~Since 2004~
A site about memories, thoughts, photos, and unrepentant opinions about motorcycles and motorcycling after four decades of twisting the throttle.

Saturday, June 24, 2006

Relationships


caught in flagrante by CP
It's been two years this month and 112 entries since I started the blog. As surprised as I am that anyone reads it, I'm more surprised that I've kept writing it but then the blog and I have had a pretty good relationship. In the past my best relationships have been with inanimate objects like motorcycles, computers, a camera, and the TV remote. Shucks, I've kept the blog rolling along longer than I've kept almost any of the bikes I've owned with the exception of my 1992 BMW R100RT (4 years) and a cast off Bultaco 100 Sherpa S. The Bultaco doesn't actually roll but the engine is in the living room waiting for the frame to become more than a Spanish lawn ornament in the backyard (7 years).


the Comely Passenger's view
So I'm feeling philosophical at the moment, wondering how it is that as the decades have rolled past, the most often savored memories are my memories of riding. In truth, I relate to motorcycles better than I do people and that's even with me being a fairly lousy mechanic. People have come and gone in my life in the past but the bikes have been a constant, maybe because they never expected more of me than I was able to give except for the 2001 Aprilia Falco which expected me to be a lot younger and a better rider than I was. I do appreciate the people in my life, they keep me going forward, keep me thinking, working, and especially in CP's case, help me to be better than I would be without them.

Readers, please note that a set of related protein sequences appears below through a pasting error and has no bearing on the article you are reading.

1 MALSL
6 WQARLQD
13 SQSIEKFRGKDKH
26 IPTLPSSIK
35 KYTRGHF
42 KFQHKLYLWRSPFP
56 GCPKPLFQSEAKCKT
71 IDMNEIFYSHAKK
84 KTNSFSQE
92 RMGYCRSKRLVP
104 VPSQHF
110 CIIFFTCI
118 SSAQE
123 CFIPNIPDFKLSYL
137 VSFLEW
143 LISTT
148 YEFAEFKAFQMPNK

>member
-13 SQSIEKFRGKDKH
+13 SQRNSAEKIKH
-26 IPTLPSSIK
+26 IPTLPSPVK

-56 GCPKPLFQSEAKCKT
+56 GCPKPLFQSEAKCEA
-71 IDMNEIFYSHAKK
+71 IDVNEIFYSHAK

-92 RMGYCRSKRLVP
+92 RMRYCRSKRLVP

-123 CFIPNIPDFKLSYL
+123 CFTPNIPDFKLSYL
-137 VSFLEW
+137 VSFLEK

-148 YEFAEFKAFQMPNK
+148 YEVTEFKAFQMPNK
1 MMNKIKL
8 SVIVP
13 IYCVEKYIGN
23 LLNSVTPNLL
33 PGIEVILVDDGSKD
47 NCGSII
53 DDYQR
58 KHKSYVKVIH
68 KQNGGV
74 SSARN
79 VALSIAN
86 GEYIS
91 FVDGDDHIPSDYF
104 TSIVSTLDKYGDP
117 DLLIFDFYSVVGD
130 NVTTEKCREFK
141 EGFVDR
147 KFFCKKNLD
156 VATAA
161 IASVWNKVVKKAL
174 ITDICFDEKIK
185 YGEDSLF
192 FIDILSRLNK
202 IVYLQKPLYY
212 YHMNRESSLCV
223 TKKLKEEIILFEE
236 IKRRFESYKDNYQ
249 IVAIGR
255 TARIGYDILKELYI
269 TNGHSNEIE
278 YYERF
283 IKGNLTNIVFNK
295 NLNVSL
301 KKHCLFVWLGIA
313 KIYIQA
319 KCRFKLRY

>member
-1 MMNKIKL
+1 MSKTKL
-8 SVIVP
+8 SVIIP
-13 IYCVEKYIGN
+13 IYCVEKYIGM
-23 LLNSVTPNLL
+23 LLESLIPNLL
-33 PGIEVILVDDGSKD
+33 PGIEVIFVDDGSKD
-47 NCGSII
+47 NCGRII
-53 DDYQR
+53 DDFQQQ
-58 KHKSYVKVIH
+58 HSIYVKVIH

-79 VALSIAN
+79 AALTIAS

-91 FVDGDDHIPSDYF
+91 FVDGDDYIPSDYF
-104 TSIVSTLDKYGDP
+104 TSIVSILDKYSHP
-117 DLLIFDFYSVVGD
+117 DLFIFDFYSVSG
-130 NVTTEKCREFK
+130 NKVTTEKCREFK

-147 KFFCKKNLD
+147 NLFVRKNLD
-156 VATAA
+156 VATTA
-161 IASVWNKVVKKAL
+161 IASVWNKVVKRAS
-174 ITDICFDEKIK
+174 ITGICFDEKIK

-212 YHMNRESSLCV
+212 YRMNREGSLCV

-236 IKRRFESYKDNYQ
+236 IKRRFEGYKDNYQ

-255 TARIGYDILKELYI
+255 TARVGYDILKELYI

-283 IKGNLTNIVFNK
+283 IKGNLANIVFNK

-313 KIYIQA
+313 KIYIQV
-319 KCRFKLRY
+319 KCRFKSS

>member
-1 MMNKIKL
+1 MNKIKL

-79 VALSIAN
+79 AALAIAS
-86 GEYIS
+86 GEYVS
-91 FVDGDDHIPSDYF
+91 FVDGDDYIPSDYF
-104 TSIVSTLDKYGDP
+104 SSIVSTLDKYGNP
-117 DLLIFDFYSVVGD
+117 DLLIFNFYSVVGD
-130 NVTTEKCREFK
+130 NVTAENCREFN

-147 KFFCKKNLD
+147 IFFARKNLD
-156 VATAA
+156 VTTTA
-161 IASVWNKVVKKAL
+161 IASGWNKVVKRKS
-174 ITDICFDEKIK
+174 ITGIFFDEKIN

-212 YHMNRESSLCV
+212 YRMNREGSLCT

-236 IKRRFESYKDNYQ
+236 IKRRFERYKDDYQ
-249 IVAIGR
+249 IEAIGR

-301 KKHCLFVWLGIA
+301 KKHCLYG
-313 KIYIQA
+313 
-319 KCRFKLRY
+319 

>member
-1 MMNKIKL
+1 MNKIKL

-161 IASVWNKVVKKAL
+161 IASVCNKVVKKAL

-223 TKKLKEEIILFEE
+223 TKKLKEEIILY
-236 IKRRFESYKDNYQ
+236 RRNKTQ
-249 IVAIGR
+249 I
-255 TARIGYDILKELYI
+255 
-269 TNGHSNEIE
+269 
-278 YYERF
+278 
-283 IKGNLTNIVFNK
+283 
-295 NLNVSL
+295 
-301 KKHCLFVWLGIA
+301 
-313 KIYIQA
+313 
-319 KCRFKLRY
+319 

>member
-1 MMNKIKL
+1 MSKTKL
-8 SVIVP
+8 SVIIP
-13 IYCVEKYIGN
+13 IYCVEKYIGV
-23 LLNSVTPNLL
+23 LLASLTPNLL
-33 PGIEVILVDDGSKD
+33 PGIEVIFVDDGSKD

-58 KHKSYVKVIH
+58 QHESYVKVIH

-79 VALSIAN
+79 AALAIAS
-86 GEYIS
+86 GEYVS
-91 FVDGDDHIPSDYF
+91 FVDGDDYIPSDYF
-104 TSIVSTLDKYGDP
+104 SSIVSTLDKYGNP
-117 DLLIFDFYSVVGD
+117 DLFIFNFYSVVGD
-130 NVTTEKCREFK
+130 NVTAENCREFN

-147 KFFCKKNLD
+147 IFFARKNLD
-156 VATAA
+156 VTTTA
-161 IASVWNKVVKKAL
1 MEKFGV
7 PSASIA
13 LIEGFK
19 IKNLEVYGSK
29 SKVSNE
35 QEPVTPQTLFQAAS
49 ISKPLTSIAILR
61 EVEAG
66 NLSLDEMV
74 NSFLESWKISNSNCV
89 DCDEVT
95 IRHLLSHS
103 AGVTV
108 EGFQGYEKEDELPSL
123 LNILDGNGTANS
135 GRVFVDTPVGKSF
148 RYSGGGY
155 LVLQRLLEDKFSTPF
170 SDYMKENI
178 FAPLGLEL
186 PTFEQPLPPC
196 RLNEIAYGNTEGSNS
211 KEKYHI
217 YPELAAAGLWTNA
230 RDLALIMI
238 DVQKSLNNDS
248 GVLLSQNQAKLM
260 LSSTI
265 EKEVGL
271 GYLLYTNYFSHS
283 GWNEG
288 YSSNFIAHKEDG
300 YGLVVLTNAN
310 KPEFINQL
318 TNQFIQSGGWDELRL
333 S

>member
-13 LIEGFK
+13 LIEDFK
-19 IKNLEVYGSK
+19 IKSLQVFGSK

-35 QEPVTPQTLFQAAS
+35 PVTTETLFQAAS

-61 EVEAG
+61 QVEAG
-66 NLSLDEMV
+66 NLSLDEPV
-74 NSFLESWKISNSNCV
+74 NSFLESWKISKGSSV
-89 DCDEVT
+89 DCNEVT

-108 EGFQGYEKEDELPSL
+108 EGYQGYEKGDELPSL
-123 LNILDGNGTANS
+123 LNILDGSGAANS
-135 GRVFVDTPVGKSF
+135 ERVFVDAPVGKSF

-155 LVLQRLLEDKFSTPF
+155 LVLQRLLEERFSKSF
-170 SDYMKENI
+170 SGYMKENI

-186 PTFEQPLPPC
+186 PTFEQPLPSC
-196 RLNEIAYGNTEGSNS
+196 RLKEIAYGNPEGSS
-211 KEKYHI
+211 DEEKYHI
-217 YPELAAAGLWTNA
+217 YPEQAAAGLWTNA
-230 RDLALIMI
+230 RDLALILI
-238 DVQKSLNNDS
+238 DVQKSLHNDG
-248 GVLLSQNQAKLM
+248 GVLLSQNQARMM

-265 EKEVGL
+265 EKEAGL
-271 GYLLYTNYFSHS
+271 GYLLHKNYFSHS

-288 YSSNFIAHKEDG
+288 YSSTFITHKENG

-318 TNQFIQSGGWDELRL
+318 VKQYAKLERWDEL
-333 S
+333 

But if there had been no motorcycles in my life would I be the same person I am now or poorer in spirit? I'd be richer in finances, that's for sure, but I have to think that inside my head it wouldn't be quite as interesting if there were not memories of California Highway 33 on a Suzuki or Colorado mountain passes on a BMW R90S or buying a Harley-Davidson before it was chic to buy a Harley. If I'd never ridden 150 mph on the way to work would I truly understand just how small and tedious a corporate cubicle is? I've driven fast cars on the race track, flown hang gliders from Glacier Point in Yosemite, ridden a bicycle one hundred miles in under six hours, and done other assorted slightly daft things but it is the motorcycle memories that I always turn to when I need to escape and go exploring inside my head.


photographing wildflowers in the desert - 2005

We are all the sum of our experiences good, bad, and indifferent. I believe that motorcycles, despite the expense, pain, and occasional injury, have made me more a unique person than I would have been otherwise and I would indeed be poorer in spirit if I'd never become a rider of motorcycles. I think most everyone who takes to two wheels for more than a brief fling comes away richer in spirit and sense of their own humanity and that is a good thing indeed.

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"When my mood gets too hot and I find myself wandering beyond control I pull out my motor-bike and hurl it top-speed through these unfit roads for hour after hour." - T.E. Lawrence



An Important reminder from the past:
"I believe there are more instances of the abridgment of the freedom of the people by gradual and silent encroachments by those in power than by violent and sudden usurpations." - James Madison